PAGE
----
DIY Projects

Tiling the Kitchen Floors

When tiling floors, it’s always best to install the tiles on a properly prepared surface and not directly onto the wooden subfloor – read on for more tips!

When tiling, it's always best to install the tiles on a properly prepared floor surface and not directly onto the wooden subfloor - read on for more tips! You'll learn how to tile your floors (and what products NOT to use).

After we painstakingly removed six layers of flooring, it was almost bittersweet having to install new floors again (the clean subfloor is good enough, right?).  But alas, we had to keep this renovation project going on schedule, and so we once again gave the floors a good sweep/vacuum and got ready to do some work!

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When tiling, it’s always best to install the tiles on a properly prepared floor surface and not directly onto the wooden subfloor (I’ve done it before and it seemed to hold up fine – but I’m trying to do things super professionally and up my “DIY street cred” if there is such a thing).  Anyways, this often means first installing a cement board layer, however, I wanted to keep the floor height as evenly matched to our living/dining room laminate as possible.

When tiling, it's always best to install the tiles on a properly prepared floor surface and not directly onto the wooden subfloor - read on for more tips! You'll learn how to tile your floors (and what products NOT to use).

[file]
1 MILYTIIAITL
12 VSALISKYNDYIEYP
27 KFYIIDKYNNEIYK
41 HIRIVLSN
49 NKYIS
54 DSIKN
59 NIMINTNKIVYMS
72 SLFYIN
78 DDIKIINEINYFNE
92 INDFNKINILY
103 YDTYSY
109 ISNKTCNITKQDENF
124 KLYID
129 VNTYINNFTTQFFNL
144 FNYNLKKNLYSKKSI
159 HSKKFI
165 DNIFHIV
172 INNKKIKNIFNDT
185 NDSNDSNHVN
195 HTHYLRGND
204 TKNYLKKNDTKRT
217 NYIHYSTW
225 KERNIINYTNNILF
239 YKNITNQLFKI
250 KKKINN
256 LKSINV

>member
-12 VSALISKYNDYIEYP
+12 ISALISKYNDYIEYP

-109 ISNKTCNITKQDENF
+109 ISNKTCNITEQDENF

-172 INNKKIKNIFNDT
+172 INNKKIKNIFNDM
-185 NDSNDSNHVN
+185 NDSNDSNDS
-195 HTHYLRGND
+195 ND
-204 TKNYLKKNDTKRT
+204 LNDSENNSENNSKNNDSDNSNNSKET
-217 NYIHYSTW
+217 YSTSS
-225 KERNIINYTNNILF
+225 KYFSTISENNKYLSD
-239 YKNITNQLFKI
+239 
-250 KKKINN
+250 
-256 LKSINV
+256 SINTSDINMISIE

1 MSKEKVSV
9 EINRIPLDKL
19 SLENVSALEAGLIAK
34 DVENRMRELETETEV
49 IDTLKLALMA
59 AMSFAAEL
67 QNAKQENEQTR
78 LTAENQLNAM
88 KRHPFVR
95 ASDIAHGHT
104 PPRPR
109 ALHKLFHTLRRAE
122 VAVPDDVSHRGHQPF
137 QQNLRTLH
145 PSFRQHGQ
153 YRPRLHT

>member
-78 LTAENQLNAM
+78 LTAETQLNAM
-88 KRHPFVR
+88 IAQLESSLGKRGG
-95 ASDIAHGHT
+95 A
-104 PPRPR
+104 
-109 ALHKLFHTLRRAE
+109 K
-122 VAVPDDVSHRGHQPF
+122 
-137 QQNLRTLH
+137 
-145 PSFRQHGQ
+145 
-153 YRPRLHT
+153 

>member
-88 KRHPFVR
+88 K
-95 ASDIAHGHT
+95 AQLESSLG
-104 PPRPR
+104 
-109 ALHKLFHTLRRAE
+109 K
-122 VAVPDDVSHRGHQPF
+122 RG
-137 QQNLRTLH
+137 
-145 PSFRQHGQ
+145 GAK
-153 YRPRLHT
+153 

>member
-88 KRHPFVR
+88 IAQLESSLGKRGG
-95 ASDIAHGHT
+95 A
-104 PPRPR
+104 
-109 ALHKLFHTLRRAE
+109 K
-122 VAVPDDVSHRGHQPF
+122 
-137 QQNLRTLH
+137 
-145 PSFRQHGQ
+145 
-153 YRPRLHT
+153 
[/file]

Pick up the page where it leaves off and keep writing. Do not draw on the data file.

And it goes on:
When we were picking up some supplies at the Home Depot, I ran across this “mini” cement-board as I call it; basically it’s a roll of thin cement-board type material that you stick to the floors.  Because it’s in a roll, I first had to unroll it and try and flatten it down (we bought three, and I opened them up together and used heavy objects placed at each end to hold them for a few hours).

When tiling, it's always best to install the tiles on a properly prepared floor surface and not directly onto the wooden subfloor - read on for more tips! You'll learn how to tile your floors (and what products NOT to use).

The floor roll “kit” also comes with a sticky adhesive that you’re supposed to roll out, wait about 10-20 minutes until it gets stickier, and then apply the cement board on top of.  BUT before I even got into the rolling, I made sure to lay out the “dry” cement board pieces ahead of time in the areas I wanted, to minimize any cutting I would have to do.  I also cut any pieces out that I needed to at this step, so that I wasn’t fumbling with a half glued-on piece of flooring trying to hack away at spots.

When tiling, it's always best to install the tiles on a properly prepared floor surface and not directly onto the wooden subfloor - read on for more tips! You'll learn how to tile your floors (and what products NOT to use).